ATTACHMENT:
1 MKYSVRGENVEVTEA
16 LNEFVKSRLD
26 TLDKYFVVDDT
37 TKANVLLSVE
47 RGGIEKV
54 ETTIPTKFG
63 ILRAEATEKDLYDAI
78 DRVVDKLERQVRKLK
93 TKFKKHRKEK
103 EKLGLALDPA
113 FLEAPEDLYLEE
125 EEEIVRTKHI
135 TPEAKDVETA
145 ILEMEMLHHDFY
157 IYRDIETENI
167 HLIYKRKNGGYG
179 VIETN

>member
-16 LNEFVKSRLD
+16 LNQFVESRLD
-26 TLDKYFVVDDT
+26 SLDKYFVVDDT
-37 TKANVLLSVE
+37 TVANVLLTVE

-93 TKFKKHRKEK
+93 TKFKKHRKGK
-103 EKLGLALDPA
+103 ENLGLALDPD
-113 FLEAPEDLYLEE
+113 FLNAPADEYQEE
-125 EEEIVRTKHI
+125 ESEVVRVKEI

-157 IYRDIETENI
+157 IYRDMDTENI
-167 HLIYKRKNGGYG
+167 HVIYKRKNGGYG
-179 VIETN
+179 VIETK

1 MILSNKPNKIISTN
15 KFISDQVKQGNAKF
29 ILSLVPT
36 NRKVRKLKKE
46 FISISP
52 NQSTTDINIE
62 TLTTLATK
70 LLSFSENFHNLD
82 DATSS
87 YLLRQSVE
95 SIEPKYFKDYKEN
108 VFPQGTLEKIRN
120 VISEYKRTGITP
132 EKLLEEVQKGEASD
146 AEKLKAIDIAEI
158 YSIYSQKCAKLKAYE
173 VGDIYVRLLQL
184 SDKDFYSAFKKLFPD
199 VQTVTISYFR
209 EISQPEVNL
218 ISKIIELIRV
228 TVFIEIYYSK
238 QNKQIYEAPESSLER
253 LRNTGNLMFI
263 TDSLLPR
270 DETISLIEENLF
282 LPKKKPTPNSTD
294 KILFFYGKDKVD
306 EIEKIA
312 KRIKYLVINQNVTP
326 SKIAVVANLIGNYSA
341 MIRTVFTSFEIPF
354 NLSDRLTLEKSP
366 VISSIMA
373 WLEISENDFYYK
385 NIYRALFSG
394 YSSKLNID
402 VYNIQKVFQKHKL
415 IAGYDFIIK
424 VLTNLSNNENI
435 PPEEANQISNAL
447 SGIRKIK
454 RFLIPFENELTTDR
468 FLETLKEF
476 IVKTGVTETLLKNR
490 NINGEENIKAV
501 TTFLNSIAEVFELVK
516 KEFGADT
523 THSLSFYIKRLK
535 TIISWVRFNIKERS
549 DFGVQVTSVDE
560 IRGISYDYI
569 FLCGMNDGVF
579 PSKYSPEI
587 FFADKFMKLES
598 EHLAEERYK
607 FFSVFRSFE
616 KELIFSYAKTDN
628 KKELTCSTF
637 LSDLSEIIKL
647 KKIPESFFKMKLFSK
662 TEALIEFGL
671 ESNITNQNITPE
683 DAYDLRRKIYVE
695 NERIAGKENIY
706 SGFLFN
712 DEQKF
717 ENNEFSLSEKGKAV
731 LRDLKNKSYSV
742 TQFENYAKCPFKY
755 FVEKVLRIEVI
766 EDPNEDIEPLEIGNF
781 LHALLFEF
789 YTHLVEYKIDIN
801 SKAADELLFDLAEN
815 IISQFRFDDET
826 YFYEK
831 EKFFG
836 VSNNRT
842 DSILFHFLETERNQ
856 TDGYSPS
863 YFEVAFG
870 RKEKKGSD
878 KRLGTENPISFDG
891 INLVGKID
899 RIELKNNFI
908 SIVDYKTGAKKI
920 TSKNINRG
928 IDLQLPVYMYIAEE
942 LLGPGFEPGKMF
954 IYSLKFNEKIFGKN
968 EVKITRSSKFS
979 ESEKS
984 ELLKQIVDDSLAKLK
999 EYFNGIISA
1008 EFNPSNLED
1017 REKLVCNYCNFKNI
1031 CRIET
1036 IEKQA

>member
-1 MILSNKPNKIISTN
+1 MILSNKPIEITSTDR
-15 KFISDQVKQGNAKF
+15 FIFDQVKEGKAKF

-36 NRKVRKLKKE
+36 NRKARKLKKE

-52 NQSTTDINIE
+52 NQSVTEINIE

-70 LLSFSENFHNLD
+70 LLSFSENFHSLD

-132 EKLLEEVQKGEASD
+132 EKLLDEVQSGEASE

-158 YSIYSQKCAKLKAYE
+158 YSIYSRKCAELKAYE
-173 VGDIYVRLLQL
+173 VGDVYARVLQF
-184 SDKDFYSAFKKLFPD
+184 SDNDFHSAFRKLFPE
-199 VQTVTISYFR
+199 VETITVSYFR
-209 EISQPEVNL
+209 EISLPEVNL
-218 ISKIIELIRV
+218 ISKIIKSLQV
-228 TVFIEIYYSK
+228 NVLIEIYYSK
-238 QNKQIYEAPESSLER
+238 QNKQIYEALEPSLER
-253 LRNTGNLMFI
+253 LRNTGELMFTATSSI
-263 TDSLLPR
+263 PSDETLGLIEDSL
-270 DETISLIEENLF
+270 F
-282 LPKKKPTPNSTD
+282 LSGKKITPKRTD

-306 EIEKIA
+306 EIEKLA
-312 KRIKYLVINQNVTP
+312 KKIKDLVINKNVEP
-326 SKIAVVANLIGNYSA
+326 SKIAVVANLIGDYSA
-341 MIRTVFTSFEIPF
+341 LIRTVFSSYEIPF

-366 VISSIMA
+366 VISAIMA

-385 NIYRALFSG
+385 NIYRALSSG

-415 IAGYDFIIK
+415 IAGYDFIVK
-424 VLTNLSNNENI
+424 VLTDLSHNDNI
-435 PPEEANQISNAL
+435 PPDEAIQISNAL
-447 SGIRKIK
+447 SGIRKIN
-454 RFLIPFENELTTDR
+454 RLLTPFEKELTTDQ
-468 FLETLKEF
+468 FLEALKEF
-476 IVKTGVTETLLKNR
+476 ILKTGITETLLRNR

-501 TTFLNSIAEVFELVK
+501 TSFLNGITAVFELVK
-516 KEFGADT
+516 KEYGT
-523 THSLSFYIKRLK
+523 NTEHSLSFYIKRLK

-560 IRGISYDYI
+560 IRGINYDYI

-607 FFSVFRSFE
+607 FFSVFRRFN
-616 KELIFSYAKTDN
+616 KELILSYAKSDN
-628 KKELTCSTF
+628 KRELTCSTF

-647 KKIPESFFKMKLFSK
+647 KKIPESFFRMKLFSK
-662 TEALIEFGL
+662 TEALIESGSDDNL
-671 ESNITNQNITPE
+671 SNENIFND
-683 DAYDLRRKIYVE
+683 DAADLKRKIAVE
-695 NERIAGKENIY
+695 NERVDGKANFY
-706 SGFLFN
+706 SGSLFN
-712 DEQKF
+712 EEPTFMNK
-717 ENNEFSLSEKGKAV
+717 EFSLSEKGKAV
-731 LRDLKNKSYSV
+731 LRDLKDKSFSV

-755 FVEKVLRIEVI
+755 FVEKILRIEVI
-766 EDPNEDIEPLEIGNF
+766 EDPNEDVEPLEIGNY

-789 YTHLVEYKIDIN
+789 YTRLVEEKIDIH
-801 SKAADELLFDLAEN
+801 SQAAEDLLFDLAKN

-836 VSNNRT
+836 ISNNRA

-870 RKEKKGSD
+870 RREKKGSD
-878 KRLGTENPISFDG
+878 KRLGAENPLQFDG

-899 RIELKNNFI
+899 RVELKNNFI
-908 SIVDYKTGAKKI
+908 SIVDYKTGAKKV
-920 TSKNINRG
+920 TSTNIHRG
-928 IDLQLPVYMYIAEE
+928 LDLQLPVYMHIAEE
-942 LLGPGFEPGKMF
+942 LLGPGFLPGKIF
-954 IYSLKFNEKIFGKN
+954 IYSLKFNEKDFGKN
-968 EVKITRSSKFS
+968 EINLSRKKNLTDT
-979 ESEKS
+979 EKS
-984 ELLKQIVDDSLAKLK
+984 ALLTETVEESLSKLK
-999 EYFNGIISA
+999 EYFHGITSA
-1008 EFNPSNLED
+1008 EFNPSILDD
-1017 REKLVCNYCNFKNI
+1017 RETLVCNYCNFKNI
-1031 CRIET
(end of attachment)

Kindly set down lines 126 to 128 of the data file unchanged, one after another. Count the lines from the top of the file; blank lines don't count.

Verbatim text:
920 TSKNINRG
928 IDLQLPVYMYIAEE
942 LLGPGFEPGKMF